Hurricane Rita has now turned into a Category-5, 266km/h monster that could slam Texas by the weekend and inflict more misery on New Orleans.
Forecasters said Rita could be the most intense hurricane on record ever to hit Texas, and easily one of the most powerful ever to plow into the US mainland. Category 5 is the highest on the scale, and only three Category 5 hurricanes are known to have hit the US mainland - most recently, Andrew, which smashed south Florida in 1992.
All of Galveston, low-lying sections of Houston and Corpus Christi, and a mostly emptied-out New Orleans were under mandatory evacuation orders, one day after Rita sideswiped the Florida Keys as a far weaker storm and caused minor damage.
Having seen what Hurricane Katrina - a Category-4, 233km/h storm - did three weeks ago, many people were taking no chances as Rita swirled across the Gulf of Mexico.
“After this killer in New Orleans, Katrina, I just cannot fathom staying,” 59-year-old Ldyyan Jean Jocque said before sunrise as she waited for an evacuation bus outside the Galveston Community Centre. She had packed her Bible, some music and clothes into plastic bags and loaded her dog into a pet carrier.
“I really think it is going to be bad. That’s really why I’m running. All these years I’ve stayed here, but I’ve got to go this time,” said 65-year-old Barbara Anders.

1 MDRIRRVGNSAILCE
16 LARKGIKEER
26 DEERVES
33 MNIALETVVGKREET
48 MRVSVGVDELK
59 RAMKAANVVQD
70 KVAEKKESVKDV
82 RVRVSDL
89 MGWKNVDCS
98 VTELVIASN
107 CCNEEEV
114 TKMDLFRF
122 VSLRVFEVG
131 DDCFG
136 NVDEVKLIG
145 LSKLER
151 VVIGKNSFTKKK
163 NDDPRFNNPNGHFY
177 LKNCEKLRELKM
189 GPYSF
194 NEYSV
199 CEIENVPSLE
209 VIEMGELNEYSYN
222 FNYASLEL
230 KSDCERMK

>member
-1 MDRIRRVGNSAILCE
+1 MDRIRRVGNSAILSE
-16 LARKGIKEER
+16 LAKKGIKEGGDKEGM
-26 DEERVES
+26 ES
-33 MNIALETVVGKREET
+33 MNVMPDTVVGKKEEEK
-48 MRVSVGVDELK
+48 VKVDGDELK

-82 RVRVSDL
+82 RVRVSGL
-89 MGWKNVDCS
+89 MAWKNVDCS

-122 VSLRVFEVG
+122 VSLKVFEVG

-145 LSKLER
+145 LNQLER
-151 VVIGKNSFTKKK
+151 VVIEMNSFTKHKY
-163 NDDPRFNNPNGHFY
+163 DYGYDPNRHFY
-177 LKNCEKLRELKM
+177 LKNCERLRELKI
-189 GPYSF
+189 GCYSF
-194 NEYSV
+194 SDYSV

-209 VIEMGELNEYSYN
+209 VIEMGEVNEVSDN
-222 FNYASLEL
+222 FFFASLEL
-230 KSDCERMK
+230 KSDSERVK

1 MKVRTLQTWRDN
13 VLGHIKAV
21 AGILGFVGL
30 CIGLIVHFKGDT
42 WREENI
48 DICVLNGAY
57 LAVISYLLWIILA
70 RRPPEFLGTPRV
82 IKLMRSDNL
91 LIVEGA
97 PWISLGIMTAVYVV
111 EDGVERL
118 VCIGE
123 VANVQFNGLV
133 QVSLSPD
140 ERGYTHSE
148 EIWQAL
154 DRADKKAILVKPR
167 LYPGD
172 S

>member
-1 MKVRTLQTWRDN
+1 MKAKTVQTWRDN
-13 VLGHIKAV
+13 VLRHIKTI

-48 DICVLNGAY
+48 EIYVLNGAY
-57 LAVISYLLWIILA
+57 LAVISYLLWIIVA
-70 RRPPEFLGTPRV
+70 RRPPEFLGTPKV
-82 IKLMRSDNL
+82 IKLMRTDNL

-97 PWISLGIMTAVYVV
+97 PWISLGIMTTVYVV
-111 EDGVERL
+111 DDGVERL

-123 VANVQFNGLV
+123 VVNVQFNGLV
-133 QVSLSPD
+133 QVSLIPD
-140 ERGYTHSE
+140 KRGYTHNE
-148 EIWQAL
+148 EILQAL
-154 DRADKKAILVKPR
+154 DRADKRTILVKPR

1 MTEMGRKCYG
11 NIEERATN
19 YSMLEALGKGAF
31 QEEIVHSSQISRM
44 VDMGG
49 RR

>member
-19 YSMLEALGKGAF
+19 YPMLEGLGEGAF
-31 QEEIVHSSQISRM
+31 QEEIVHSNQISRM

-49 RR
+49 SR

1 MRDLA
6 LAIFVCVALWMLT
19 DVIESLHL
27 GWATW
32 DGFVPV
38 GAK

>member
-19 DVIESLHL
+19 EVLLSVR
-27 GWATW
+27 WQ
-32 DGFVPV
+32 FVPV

The federal government was eager to show it, too, had learned its lesson after being criticised for its sluggish response to Katrina. It rushed hundreds of truckloads of water, ice and ready-made meals to the Gulf Coast and put rescue and medical teams on standby.
“You can’t play around with this storm,” Homeland Security Secretary Michael Chertoff said on ABC’s Good Morning America. “The lesson is that when the storm hits, the best place to be is to be out of the path of the storm.”
Mr Bush says residents of the Gulf Coast need to take Hurricane Rita seriously.
By early afternoon, Rita was centred more than 1127km southeast of Corpus Christi, drawing strength from the warm waters of the gulf. Forecasters predicted it would come ashore Saturday along the central Texas coast between Galveston and Corpus Christi. But even a slight rightward turn could prove devastating to New Orleans.
The death toll from Katrina climbed past 1,000 yesterday to 1,036. The body count in Louisiana alone was put at 799 by the state Health Department.
In New Orleans, the Army Corps of Engineers raced to patch the city’s fractured levee system for fear the additional rain from Rita could swamp the walls and flood the city all over again.
The corps said New Orleans’ levees can only handle up to 15 centimetres of rain. “The protection is very tenuous at best,” said Dave Wurtzel, a corps official handling repairs.